Energy Challenge expands building involvement
Twenty-five spots are available for academic buildings. Director of Sustainability Bill Brown said this number was set as the maximum because it would be too difficult to look at readings from all of the buildings on campus.
“We may expand it further in the future,” he said. “IU has gotten pretty good at this.”
Energy Challenge Coordinator Carolyn Raider said it is also important for those overseeing the challenge to have someone from each participating building they can communicate with.
The challenge was part of the reason many buildings are now monitored, Raider said.
“This is a whole new ball game for us,” said Lee Walters, director of the Utilities Information Group.
Walters said the 25 academic buildings might have as many as 100 meters that need to be read and that Residential Programs and Services buildings have at least 40.
As another change this year, the challenge is returning to awarding prizes to winners in a combined water/electric category rather than keeping them separate.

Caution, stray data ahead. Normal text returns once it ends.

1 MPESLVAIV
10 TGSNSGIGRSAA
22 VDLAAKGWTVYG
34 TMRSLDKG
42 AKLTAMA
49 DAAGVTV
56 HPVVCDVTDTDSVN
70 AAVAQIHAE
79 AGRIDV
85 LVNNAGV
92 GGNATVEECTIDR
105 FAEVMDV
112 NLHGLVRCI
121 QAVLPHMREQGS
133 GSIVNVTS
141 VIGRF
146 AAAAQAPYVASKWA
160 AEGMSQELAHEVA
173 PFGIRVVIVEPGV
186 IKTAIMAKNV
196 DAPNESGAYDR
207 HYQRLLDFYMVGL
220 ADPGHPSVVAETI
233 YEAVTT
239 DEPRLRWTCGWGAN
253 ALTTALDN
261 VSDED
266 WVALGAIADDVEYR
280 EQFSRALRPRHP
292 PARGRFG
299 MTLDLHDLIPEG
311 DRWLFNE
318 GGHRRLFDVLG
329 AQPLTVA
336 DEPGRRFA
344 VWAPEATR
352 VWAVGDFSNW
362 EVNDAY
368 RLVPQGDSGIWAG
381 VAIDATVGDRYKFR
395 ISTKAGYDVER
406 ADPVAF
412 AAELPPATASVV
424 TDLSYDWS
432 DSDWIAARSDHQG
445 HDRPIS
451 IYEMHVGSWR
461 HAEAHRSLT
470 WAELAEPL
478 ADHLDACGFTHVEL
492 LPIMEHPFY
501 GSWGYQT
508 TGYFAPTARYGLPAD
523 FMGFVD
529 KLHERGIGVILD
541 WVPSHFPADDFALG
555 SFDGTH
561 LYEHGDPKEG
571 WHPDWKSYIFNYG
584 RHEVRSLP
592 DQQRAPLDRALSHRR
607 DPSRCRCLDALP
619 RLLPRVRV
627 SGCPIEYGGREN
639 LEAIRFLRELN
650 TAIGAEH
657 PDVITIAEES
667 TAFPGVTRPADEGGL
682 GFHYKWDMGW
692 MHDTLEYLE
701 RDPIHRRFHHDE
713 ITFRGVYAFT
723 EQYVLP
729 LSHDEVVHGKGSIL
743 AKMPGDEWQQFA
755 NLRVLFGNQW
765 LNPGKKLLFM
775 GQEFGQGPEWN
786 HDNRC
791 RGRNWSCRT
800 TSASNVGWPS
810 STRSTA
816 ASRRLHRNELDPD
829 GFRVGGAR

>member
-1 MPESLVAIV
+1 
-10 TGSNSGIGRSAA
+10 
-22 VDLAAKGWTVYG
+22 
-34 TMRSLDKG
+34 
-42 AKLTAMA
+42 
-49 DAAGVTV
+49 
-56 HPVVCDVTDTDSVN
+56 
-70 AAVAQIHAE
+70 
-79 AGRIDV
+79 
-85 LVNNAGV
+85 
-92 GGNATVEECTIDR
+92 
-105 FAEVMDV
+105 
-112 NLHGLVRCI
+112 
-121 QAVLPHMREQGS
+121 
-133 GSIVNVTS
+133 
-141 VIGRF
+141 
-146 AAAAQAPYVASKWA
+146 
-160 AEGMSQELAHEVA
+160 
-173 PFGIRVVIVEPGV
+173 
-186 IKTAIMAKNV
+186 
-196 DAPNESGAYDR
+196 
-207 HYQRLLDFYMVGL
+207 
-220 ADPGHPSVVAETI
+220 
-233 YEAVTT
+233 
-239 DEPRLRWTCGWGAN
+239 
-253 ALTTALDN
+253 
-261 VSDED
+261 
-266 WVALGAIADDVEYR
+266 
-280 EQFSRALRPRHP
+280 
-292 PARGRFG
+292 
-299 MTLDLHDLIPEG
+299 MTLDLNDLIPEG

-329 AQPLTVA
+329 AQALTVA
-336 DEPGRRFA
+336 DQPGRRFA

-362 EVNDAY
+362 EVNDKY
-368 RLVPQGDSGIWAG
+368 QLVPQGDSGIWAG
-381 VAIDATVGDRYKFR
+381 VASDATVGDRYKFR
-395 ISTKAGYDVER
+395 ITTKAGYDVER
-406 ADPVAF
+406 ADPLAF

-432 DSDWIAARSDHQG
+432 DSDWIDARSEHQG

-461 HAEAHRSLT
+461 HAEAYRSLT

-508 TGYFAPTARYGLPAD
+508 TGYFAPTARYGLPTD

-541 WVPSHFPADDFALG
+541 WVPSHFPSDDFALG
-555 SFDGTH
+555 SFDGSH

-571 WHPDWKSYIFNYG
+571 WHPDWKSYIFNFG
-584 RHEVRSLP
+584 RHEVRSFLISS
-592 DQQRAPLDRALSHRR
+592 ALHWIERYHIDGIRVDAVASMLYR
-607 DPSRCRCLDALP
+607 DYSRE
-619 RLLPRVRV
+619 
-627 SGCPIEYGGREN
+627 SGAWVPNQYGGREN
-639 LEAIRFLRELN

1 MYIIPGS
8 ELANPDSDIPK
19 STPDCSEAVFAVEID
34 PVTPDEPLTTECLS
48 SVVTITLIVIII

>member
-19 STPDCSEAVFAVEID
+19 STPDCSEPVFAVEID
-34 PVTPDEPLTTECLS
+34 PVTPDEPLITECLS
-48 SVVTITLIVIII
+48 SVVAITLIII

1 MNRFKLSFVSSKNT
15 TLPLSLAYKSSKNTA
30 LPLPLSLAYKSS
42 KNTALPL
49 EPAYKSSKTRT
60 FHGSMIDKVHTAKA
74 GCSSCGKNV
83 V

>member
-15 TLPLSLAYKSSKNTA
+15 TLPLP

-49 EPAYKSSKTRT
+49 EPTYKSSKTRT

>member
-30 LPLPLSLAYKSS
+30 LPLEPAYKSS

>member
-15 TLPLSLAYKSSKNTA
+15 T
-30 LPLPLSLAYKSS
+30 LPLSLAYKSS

Each building has a predetermined baseline level of water and electric usage. At the end of each week of the challenge, the usage is measured again.
The challenge began as a project by student David Roedl in 2008, which won him an international award. During the premiere spring challenge, only 10 residence halls competed, with Collins Center not included because the building was not monitored.
“We were so overwhelmed by the savings in 2008,” Walters said.
Brown said it was difficult to tell if students’ habits learned during the challenge were kept after it was over, so a fall challenge was implemented in 2010.
“We saw that, surprisingly, the behavior was consistent,” he said.
Walters said the challenge was planned as a one-time project, but since its inception, IU has saved $1.2 million. In 2000, IU spent $250,000 per month on water.
She said students and faculty can reduce their energy use by turning off lights when they leave a room, and Raider said it’s important to just be aware of one’s behaviors.
Walters said she hopes to keep an active role in helping the campus be more environmentally-friendly.
“As long as the interest remains, I’m more than happy to be a participant,” she said.